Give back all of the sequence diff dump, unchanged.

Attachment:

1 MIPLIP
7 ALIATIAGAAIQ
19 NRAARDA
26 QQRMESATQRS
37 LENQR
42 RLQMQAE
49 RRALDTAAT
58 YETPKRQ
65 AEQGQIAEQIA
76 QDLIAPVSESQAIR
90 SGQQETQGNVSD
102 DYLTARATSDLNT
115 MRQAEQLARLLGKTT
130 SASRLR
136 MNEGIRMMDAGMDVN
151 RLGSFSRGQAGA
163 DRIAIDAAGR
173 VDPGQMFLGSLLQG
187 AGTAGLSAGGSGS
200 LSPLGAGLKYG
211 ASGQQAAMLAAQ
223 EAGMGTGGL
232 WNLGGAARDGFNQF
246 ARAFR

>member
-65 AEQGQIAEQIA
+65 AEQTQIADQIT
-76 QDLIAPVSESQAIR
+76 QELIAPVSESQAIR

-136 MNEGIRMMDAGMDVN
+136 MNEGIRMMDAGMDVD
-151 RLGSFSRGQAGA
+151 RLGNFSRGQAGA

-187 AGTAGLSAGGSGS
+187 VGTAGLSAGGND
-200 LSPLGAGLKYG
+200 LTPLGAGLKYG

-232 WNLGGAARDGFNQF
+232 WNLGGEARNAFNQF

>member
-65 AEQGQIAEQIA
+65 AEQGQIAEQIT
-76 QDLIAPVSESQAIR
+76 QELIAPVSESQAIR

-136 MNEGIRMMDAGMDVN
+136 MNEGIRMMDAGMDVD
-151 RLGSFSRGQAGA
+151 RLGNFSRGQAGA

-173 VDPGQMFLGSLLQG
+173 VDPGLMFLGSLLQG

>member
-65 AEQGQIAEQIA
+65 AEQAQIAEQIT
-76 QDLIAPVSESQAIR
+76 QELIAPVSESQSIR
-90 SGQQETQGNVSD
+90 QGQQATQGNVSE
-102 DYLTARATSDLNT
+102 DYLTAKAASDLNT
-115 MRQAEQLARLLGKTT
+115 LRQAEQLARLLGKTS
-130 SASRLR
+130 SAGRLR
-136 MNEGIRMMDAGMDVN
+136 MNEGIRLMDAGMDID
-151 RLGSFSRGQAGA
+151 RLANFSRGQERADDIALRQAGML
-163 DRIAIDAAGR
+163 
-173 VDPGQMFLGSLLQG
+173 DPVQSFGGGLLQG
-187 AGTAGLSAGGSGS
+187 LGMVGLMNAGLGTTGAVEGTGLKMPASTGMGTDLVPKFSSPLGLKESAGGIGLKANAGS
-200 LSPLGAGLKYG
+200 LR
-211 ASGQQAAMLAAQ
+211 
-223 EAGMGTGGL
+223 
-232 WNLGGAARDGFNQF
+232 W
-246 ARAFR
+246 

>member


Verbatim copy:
1 MIPLIP
7 ALIATIAGAAIQ
19 NRAARDA
26 QQRMESATQRS
37 LENQR
42 RLQMQAE
49 RRALDTAAT
58 YETPKRQ
65 AEQGQIAEQIA
76 QDLIAPVSESQAIR
90 SGQQETQGNVSD
102 DYLTARATSDLNT
115 MRQAEQLARLLGKTT
130 SASRLR
136 MNEGIRMMDAGMDVN
151 RLGSFSRGQAGA
163 DRIAIDAAGR
173 VDPGQMFLGSLLQG
187 AGTAGLSAGGSGS
200 LSPLGAGLKYG
211 ASGQQAAMLAAQ
223 EAGMGTGGL
232 WNLGGAARDGFNQF
246 ARAFR

>member
-65 AEQGQIAEQIA
+65 AEQTQIADQIT
-76 QDLIAPVSESQAIR
+76 QELIAPVSESQAIR

-136 MNEGIRMMDAGMDVN
+136 MNEGIRMMDAGMDVD
-151 RLGSFSRGQAGA
+151 RLGNFSRGQAGA

-187 AGTAGLSAGGSGS
+187 VGTAGLSAGGND
-200 LSPLGAGLKYG
+200 LTPLGAGLKYG

-232 WNLGGAARDGFNQF
+232 WNLGGEARNAFNQF

>member
-65 AEQGQIAEQIA
+65 AEQGQIAEQIT
-76 QDLIAPVSESQAIR
+76 QELIAPVSESQAIR

-136 MNEGIRMMDAGMDVN
+136 MNEGIRMMDAGMDVD
-151 RLGSFSRGQAGA
+151 RLGNFSRGQAGA

-173 VDPGQMFLGSLLQG
+173 VDPGLMFLGSLLQG

>member
-65 AEQGQIAEQIA
+65 AEQAQIAEQIT
-76 QDLIAPVSESQAIR
+76 QELIAPVSESQSIR
-90 SGQQETQGNVSD
+90 QGQQATQGNVSE
-102 DYLTARATSDLNT
+102 DYLTAKAASDLNT
-115 MRQAEQLARLLGKTT
+115 LRQAEQLARLLGKTS
-130 SASRLR
+130 SAGRLR
-136 MNEGIRMMDAGMDVN
+136 MNEGIRLMDAGMDID
-151 RLGSFSRGQAGA
+151 RLANFSRGQERADDIALRQAGML
-163 DRIAIDAAGR
+163 
-173 VDPGQMFLGSLLQG
+173 DPVQSFGGGLLQG
-187 AGTAGLSAGGSGS
+187 LGMVGLMNAGLGTTGAVEGTGLKMPASTGMGTDLVPKFSSPLGLKESAGGIGLKANAGS
-200 LSPLGAGLKYG
+200 LR
-211 ASGQQAAMLAAQ
+211 
-223 EAGMGTGGL
+223 
-232 WNLGGAARDGFNQF
+232 W
-246 ARAFR
+246 

>member